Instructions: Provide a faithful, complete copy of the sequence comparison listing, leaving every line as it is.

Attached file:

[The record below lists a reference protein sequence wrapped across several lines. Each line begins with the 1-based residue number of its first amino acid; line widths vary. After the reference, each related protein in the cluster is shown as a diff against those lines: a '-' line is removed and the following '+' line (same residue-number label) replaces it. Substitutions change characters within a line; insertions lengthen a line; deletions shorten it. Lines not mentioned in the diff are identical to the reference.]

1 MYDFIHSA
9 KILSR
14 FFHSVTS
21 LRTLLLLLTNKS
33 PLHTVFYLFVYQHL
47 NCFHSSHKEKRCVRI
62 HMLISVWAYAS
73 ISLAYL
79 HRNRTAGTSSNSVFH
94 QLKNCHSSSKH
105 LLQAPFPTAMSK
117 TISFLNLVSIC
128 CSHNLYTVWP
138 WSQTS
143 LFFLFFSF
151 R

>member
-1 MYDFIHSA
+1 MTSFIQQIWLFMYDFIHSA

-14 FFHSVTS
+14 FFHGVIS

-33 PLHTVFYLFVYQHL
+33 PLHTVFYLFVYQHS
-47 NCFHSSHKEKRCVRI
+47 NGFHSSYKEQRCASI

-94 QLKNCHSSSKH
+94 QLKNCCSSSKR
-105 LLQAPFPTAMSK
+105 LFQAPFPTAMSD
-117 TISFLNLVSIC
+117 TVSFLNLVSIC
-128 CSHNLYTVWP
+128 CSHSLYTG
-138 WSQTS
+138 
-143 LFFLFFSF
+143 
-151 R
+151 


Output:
[The record below lists a reference protein sequence wrapped across several lines. Each line begins with the 1-based residue number of its first amino acid; line widths vary. After the reference, each related protein in the cluster is shown as a diff against those lines: a '-' line is removed and the following '+' line (same residue-number label) replaces it. Substitutions change characters within a line; insertions lengthen a line; deletions shorten it. Lines not mentioned in the diff are identical to the reference.]

1 MYDFIHSA
9 KILSR
14 FFHSVTS
21 LRTLLLLLTNKS
33 PLHTVFYLFVYQHL
47 NCFHSSHKEKRCVRI
62 HMLISVWAYAS
73 ISLAYL
79 HRNRTAGTSSNSVFH
94 QLKNCHSSSKH
105 LLQAPFPTAMSK
117 TISFLNLVSIC
128 CSHNLYTVWP
138 WSQTS
143 LFFLFFSF
151 R

>member
-1 MYDFIHSA
+1 MTSFIQQIWLFMYDFIHSA

-14 FFHSVTS
+14 FFHGVIS

-33 PLHTVFYLFVYQHL
+33 PLHTVFYLFVYQHS
-47 NCFHSSHKEKRCVRI
+47 NGFHSSYKEQRCASI

-94 QLKNCHSSSKH
+94 QLKNCCSSSKR
-105 LLQAPFPTAMSK
+105 LFQAPFPTAMSD
-117 TISFLNLVSIC
+117 TVSFLNLVSIC
-128 CSHNLYTVWP
+128 CSHSLYTG
-138 WSQTS
+138 
-143 LFFLFFSF
+143 
-151 R
+151 